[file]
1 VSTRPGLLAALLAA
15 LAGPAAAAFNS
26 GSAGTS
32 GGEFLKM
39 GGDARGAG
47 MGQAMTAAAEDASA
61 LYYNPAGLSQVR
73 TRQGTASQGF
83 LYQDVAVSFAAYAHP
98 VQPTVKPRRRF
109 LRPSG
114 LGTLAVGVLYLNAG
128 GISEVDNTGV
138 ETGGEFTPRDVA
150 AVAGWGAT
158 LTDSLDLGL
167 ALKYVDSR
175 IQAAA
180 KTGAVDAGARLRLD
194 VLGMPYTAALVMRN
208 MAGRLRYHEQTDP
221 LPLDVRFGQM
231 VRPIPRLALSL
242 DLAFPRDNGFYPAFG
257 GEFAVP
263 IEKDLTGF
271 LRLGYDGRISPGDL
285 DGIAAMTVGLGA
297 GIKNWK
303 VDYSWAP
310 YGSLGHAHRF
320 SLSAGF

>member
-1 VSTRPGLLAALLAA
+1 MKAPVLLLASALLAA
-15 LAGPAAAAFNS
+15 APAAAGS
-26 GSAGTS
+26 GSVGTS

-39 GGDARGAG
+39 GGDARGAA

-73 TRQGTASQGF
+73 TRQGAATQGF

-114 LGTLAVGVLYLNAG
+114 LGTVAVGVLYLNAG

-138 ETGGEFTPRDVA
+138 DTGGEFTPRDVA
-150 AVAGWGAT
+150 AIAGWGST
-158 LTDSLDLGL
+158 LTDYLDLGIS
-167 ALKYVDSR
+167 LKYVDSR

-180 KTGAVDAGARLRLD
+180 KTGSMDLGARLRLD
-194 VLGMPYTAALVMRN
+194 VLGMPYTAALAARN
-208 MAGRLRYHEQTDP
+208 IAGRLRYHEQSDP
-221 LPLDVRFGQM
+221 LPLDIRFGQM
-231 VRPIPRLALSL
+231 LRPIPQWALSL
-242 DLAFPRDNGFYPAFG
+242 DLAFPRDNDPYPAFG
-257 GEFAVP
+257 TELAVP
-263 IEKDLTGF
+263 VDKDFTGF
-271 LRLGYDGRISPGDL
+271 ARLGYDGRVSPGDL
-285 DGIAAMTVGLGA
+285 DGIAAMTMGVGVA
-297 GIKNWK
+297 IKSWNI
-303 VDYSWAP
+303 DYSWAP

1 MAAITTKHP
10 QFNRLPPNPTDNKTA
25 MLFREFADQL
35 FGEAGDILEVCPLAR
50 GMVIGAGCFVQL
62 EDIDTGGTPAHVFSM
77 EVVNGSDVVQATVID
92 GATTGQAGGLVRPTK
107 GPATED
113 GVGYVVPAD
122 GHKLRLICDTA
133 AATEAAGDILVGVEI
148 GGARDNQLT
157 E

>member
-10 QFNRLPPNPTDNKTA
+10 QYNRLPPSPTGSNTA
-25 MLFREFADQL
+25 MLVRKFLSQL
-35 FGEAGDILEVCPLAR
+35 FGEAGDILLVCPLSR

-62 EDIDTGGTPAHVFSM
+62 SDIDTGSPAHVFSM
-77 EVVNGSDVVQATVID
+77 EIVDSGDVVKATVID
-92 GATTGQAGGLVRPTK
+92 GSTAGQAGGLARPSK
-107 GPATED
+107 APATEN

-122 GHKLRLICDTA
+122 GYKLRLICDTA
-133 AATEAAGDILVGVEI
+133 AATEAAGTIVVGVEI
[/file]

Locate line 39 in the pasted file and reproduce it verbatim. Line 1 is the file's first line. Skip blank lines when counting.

+26 GSVGTS